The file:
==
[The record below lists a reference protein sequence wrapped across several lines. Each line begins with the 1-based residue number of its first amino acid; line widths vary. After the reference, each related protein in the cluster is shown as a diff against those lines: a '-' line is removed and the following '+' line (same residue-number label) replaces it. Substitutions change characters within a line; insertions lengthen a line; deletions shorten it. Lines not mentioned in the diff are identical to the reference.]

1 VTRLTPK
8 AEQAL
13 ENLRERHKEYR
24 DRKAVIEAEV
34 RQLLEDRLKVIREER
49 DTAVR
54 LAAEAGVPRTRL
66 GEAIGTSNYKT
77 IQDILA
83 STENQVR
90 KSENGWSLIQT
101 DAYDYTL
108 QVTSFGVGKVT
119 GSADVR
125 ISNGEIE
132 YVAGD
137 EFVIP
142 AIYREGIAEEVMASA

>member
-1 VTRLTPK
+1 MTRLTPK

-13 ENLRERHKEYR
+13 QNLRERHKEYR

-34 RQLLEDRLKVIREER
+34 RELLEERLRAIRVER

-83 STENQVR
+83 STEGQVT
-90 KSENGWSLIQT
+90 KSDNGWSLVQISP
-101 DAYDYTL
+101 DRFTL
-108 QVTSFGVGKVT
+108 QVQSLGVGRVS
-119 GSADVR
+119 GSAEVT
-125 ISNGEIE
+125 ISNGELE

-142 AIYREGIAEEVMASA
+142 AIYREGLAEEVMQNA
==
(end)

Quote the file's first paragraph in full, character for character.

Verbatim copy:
[The record below lists a reference protein sequence wrapped across several lines. Each line begins with the 1-based residue number of its first amino acid; line widths vary. After the reference, each related protein in the cluster is shown as a diff against those lines: a '-' line is removed and the following '+' line (same residue-number label) replaces it. Substitutions change characters within a line; insertions lengthen a line; deletions shorten it. Lines not mentioned in the diff are identical to the reference.]